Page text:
Launched in 1983, IRAS — a joint venture by the United States, the United Kingdom and the Netherlands — pinpointed more than half a million sources of infrared radiation in the sky, many of them galaxies. Indeed, astronomers now say that half of the energy released by galaxies is in the form of infrared emission, created when interstellar dust absorbs light from young stars and re-radiates it as heat.
IRAS also discovered rings of debris and dust around other stars, in particular Vega, suggesting that the same processes that had formed planets close at hand were at work deep in space.
Astronomers later found a similar debris field, the Kuiper Belt, which lies beyond Neptune. Dr. Rieke called it "certainly the first example of discovering a feature in other planetary systems before we found it in our own."
NASA planned to follow IRAS with a Hubble-class infrared satellite called the Space Infrared Telescope Facility, now known as the Spitzer Space Telescope. Dr. Low was named the facility scientist, but the project was stalled for years by cost concerns.
At a retreat for the project scientists and engineers in Colorado in 1993, Dr. Low had a midnight inspiration for how to build the telescope more cheaply.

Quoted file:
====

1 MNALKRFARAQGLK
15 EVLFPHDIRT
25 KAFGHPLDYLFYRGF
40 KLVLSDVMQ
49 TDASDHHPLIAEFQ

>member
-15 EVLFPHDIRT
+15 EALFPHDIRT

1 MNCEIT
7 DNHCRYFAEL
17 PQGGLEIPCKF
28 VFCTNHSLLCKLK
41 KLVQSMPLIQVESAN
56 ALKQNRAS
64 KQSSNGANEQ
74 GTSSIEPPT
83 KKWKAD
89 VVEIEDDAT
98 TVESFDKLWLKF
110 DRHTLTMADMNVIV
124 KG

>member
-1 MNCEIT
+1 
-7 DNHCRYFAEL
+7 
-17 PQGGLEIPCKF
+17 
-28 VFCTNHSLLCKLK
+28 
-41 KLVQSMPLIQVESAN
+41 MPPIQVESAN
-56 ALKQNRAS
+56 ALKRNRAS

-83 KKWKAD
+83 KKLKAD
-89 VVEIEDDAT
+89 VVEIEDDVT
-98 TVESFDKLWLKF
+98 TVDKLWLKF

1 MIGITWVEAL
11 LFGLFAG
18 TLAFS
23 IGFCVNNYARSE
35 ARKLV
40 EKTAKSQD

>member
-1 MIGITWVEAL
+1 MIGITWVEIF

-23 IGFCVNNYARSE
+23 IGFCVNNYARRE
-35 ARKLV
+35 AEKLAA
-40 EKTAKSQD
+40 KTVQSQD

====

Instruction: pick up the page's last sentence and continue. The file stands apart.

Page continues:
Previously, to keep infrared telescopes from being swamped by their own heat, the telescopes were encased in a giant thermos bottle and cooled to nearly absolute zero by liquid helium. Dr. Low proposed leaving the telescope out in the open and letting it radiate its heat to space naturally. Only the detectors at the focal plane of the telescope needed to be cooled with liquid helium.
Dr. Low's design saved the project and opened up a new way to build space telescopes, including the coming James Webb Space Telescope, Dr. Rieke said.
Dr. Low retired from the University of Arizona in 1996, after 31 years; he also maintained a connection with Rice University from 1966 to 1979. He remained active in his company until 2007.
He is survived by his wife of 52 years, Edith Low; three children, Valerie Rossiter of Tucson, Beverly Fjeldstad of Oslo, Norway, and Eric Low of Rogers, Ariz.; a sister, Sallie Beckner of Washington; and six grandchildren.